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(Image: Tina Tiller)
(Image: Tina Tiller)

SocietyJanuary 20, 2022

Mask exemption loophole puts retail workers at risk

(Image: Tina Tiller)
(Image: Tina Tiller)

The retail industry is calling for more government support following reports of a rise in aggressive incidents around mask use. Naomii Seah investigates. 

“People who don’t have genuine reasons for not wearing a mask are, ultimately, just endangering the health of themselves and others,” says Greg Harford, CEO of Retail NZ. 

At the orange and red traffic light settings, masks are mandatory on public transport, public facilities and in retail settings. However, mask exemptions can be issued for those with a health issue or disability that prevents them from wearing a mask.  Certain sections of the population, such as under 12s, are also exempt. 

But under the current regulations, those with mask exemptions aren’t required to carry their exemption card, and when asked, are “not obliged to show an exemption card”

Claire Terry, who owns and operates Madame Fancy Pants in Wellington, says the policy creates “a gap” in New Zealand’s Covid-19 response. 

“If I was a jerk,” says Terry, “I could just walk around without a mask on and be like, ‘what of it, I don’t have to show you my exemption’.”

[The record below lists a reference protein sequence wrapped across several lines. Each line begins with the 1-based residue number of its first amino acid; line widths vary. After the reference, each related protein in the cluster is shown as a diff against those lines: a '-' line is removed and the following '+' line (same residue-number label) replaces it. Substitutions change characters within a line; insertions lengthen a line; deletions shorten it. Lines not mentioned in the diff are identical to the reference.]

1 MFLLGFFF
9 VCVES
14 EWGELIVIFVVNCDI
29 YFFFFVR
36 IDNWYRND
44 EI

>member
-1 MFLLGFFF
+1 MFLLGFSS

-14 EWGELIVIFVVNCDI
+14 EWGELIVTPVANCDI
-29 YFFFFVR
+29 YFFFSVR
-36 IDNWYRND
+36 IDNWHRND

Harford notes that this scenario has been a reality for many members of Retail NZ, which accounts for around two thirds of New Zealand’s retail turnover. He says incidents of aggression in retail stores have doubled from 2019-2020, and again from 2020-2021. 

“A lot of that [aggression] is around the current requirements, like wearing a mask,” says Harford. “There are lots of people who don’t like the fact that they have to wear a mask in store, and when they’re being asked to put a mask on or being asked to show some evidence that they have an exemption, they’re often abusing retail staff.” 

Although he doesn’t have an exact figure, Harford says incidences of aggression in retail stores over the last few years now number in the thousands. 

“The number of people not wearing masks should be very small,” says Harford, “[and] there needs to be a proper medical assessment… and documentation of that. There needs to be a process like we have done with the vaccine pass.” 

As of October 2021, the number of mask exemption cards issued by the Disabled Persons Assembly NZ (DPA) accounts for just 0.15% of New Zealand’s population – around 8,000 people. But the organisation has seen a massive influx of exemption card requests in recent months.

Prudence Walker, CEO of the DPA, notes that the organisation only has the power to issue exemption cards, not assess whether someone genuinely needs one, and the current public health order states that those requesting cards need only self-identify as falling under the exemptions. 

“We don’t have any authority to decide if people are exempt or not,” says Walker, who acknowledges that this lack of clarity may be difficult for the retail industry and others working in public-facing services. She also argues that requiring maskless individuals to provide an exemption card may not be as simple as it initially appears.